The location is in Utah, within the Eocene Green River Formation east of the Tie Fork Rest Area between Price and Provo along Route 6. It's the fancy newish rest area that has a bunch of train displays.
The image below was taken along Route 6 facing north, with the west to the left and east to the right. You can get a pretty good view of it within Google Street View Here.
Taking a closer look at the western fault above.
And an even closer look with the fault highlighter. The beds show significant offset by matching up that double bed located just above the arrows in the image below.
Normal Fault, as illustrated in the image below. It results from extensional forces where each side of the fault are moving away from each other. A Reverse Fault would be where the two blocks are being pushed towards each other.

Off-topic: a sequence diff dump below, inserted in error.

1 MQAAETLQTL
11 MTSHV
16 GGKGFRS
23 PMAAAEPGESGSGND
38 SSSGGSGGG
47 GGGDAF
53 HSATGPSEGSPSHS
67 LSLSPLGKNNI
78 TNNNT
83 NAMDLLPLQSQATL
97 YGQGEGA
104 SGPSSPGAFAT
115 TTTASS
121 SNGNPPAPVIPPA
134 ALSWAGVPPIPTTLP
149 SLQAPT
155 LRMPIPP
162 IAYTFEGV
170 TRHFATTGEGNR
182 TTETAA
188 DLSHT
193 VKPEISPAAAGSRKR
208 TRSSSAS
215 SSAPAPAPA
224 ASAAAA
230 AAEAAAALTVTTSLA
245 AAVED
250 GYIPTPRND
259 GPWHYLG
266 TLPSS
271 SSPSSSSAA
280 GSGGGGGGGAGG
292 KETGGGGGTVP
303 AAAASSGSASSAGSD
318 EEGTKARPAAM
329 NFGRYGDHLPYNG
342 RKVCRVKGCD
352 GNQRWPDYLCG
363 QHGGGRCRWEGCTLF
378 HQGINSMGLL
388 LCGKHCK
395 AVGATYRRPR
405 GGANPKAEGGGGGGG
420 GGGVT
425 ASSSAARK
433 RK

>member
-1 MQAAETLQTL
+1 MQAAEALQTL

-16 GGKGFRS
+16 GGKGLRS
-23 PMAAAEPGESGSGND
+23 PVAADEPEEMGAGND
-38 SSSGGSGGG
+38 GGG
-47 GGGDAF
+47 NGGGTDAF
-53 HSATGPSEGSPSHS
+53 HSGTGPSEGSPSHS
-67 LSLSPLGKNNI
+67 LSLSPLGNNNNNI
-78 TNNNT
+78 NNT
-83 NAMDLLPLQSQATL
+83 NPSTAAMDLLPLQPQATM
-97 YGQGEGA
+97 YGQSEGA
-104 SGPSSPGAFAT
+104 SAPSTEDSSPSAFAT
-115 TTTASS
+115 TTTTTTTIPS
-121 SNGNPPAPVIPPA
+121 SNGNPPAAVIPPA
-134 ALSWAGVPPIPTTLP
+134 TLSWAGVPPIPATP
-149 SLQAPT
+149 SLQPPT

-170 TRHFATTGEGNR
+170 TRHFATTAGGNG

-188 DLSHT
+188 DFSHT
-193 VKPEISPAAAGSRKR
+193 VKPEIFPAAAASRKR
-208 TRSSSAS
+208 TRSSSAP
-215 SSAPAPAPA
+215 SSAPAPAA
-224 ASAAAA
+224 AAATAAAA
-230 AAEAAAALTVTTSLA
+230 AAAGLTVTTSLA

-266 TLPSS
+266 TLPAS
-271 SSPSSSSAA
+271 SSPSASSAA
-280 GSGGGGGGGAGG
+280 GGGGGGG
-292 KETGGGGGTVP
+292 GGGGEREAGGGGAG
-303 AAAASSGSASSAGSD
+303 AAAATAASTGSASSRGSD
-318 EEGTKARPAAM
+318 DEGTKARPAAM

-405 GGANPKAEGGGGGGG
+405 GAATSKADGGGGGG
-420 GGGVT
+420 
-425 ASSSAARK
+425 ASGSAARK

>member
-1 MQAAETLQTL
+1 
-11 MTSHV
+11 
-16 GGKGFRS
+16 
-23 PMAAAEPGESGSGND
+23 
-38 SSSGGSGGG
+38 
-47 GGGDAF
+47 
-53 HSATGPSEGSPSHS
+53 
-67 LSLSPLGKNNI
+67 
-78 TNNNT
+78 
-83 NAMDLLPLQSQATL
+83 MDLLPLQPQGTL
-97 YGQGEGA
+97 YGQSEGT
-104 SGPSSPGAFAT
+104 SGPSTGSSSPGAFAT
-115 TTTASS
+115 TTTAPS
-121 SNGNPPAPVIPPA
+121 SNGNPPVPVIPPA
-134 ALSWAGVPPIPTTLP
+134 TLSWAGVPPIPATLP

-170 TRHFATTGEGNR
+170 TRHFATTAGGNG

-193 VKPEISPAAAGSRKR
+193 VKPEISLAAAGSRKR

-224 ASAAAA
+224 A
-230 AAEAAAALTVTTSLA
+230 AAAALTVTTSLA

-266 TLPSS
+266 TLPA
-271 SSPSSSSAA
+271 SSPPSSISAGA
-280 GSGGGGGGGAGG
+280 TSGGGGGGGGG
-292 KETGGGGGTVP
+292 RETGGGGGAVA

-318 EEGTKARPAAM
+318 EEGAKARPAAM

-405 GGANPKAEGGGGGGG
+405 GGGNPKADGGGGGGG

Looking at the eastern portion of the top image.
We can see there are two, nearly vertical, faults lying very close to each other.
Both of these faults are also Normal Faults because of the same extensional activity as to the west. This makes sense because if the fault to the west resulted from extensional activity, it would be highly likely the entire area, if not the region, had undergone extensional pressures. This means that these couple of faults here would probably not be the only normal faults in the area and there are more normal faults spread throughout the area and/or region.
This is what is known as a scientific hypothesis. We looked the available data on the region and came up with a testable hypothesis based on it.